Brave Browser pitches itself as protecting your online privacy by keeping as much data as it can within the browser. While the out-of-the-box defaults are a massive improvement over other privacy invading browsers (ahem, Chrome) there are still a few tweaks we can make to improve it even further. This guide is designed for those power users out there; some of the settings we are changing may break your browsing experience so it’s important to understand each setting.
Head To the Settings
As always, our adventures start with heading straight to the Brave browsers settings page, which can be found by clicking the hamburger menu in the top right of Brave and hitting settings.
We first start in the Shields area, so hit that. It’s on the left hand side.
This first part are some of the most important settings we can change within Brave. We can make three major changes in this section. We can turn ON “Block Scripts”, disable all cookies and tweak our Fingerprinting. If you want to read more about Fingerprinting and how it severely impacts your privacy, check out this great article.
Scroll down a little bit to the Social Media area. There are three sections relating to Google, Facebook and Twitter which are on by default. Let’s turn these OFF.
Continue scrolling down to perhaps the easiest decision you can make in regards to you online privacy; the default search engine. You have a number of options here, with the recommended choice being either DuckDuckGo or Qwant. As long as it’s not Google.
Still heading downwards towards Extensions, let’s turn off “Hangouts”, which is on by default. Anything that mentions Screen Sharing is a no-go for us. Further, Hangouts is a Google product.
Open “Private Window with Tor” is on by default and a great addition to Brave. In case you didn’t know, you can open up a new tab, using Tor, by using the keyboard shortcut ALT + SHIFT + N. Leave this switch on obviously, but turn off the option for WebTorrent – we simply don’t need it; we don’t want our IP address being announced on any P2P protocols.
Head to the Manage Extensions sections. Make sure nothing has crept into here that you are not comfortable with. We have seen some plugins installed by default in some builds of Brave.
Head To the Additional Settings Menu
Click on “Additional Settings” menu on the left hand side. This will open up a small sub-menu.
We can make some significant changes in the Privacy section, however most are already done for us by default.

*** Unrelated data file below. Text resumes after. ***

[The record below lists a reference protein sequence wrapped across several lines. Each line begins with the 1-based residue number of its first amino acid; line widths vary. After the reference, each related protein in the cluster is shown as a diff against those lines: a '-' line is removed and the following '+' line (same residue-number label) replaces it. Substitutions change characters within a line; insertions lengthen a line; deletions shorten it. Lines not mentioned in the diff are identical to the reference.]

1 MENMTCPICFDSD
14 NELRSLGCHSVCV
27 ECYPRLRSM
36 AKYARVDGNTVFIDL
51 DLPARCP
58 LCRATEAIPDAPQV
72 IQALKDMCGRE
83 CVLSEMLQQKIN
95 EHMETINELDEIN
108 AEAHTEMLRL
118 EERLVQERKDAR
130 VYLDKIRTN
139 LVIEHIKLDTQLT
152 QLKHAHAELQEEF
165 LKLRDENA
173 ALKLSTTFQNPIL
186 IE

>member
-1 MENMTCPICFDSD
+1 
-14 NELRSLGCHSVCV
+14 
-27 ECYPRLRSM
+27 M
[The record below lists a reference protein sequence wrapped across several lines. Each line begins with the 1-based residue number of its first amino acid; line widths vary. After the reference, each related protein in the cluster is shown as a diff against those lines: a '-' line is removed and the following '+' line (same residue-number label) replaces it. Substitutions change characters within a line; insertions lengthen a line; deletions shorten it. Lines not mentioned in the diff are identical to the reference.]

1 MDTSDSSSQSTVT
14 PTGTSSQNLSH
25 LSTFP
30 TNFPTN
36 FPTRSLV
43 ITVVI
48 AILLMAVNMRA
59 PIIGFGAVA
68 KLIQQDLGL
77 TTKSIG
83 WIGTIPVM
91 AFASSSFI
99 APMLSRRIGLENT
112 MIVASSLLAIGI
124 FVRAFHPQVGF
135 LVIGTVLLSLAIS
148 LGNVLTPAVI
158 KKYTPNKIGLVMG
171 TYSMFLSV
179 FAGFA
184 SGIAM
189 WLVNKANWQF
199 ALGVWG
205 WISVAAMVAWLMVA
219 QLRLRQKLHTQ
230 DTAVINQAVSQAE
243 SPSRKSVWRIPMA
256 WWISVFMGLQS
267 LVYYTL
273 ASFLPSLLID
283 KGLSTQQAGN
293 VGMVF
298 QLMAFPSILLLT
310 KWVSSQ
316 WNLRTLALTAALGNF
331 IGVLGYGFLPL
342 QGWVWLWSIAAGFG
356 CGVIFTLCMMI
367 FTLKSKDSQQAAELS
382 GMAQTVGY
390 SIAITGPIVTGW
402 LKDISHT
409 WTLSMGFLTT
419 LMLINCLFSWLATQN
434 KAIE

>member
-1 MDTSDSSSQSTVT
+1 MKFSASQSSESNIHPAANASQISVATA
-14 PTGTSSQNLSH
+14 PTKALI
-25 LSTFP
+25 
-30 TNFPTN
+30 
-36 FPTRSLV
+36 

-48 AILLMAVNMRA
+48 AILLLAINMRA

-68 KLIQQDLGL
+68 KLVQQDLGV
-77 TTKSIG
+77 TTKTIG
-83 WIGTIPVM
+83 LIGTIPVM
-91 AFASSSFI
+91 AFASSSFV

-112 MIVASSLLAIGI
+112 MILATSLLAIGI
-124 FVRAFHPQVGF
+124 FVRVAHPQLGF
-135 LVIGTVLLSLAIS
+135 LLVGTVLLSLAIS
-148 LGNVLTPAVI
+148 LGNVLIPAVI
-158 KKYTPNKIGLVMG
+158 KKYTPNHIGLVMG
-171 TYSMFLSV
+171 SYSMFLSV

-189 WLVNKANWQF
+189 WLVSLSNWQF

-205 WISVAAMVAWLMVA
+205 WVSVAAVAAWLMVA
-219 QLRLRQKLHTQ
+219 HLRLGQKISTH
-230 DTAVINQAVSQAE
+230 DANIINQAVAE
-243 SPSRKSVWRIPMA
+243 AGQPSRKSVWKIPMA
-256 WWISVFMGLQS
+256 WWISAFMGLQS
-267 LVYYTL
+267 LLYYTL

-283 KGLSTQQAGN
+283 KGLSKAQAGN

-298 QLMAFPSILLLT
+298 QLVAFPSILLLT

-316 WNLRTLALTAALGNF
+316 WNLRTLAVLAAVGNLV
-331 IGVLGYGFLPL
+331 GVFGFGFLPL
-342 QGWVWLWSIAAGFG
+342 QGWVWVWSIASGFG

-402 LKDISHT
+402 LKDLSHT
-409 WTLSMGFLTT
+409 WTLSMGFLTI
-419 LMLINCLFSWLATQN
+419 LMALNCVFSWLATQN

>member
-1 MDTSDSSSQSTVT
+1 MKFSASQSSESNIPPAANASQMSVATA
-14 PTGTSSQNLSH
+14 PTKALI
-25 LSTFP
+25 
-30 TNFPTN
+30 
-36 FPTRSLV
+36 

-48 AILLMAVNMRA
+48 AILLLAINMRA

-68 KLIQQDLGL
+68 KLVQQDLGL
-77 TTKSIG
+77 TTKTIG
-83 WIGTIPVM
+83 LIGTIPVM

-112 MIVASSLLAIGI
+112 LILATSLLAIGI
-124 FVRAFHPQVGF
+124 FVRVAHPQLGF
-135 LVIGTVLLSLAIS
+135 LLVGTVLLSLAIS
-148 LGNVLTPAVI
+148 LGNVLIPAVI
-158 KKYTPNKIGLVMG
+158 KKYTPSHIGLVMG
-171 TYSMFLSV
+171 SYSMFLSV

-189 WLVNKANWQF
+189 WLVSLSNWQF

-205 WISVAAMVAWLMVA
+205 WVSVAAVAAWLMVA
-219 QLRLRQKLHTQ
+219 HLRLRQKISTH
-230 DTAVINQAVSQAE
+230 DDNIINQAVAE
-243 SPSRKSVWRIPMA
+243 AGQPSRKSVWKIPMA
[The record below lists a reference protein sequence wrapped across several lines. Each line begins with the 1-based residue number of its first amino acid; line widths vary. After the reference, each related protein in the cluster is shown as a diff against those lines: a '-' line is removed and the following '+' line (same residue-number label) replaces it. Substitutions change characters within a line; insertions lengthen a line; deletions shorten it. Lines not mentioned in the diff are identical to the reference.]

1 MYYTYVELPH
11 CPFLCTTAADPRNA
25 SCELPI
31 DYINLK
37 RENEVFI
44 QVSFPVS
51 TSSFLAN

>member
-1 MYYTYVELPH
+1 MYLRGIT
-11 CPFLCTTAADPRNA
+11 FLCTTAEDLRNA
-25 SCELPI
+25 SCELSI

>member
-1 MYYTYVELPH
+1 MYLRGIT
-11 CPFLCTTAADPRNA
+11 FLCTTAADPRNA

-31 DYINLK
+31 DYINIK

The first relates to the way the browser handles the WebRTC protocol, which can leak your web address. If you end up enabling Fingerprinting protection, as per our above recommendation, you don’t have to change anything here. However, for piece of mind, let’s change it to “Disable Non-Proxied UDP”. You can test the changes via the website https://ipleak.net/.
Moving down, let’s DISABLE “Automatically send completely private analytics to Brave” as well as Brave’s other analytics “Help improve Brave’s features and performance”.
It is also recommended to head into “Clear Browsing data” section and allow Brave to clear your browsing history and cache when you exit Brave. This is a great feature whereby you don’t have to go in manually to clear this data. Helpful in case you forget!
Interestingly, the Do Not Track option is not on by Default, so let’s switch that to Enabled.
Disable to option for “Allow sites to check if you have payment methods saved”.
Once we are done in the above area, head down to the section involving Saved Password’s, Payment Methods and Addresses. We want to go into each of these settings individually and turn them off. If you want to save this information, we recommended a dedicated password keeper, such as Bitwarden.
The last section on the Privacy and Security menu is the option “Continue running background apps when Brave is Closed”. We want to to Disable this function.
There is a few extra things we can do to improve our privacy even further. We can add a proxy to Brave, however this does involve you purchasing access to some proxy servers from a reputable website. We recommend Hide.me. If you want to read up further on web browser proxies, visit a great article here.
The second further recommendation is to use the Tor Private tab as much as possible. It would be great to see Brave implement the option to use Tor by default in the future.
That concludes our guide on the best privacy settings for Brave. If you found it useful please consider tipping us or adding us to your auto-contributions!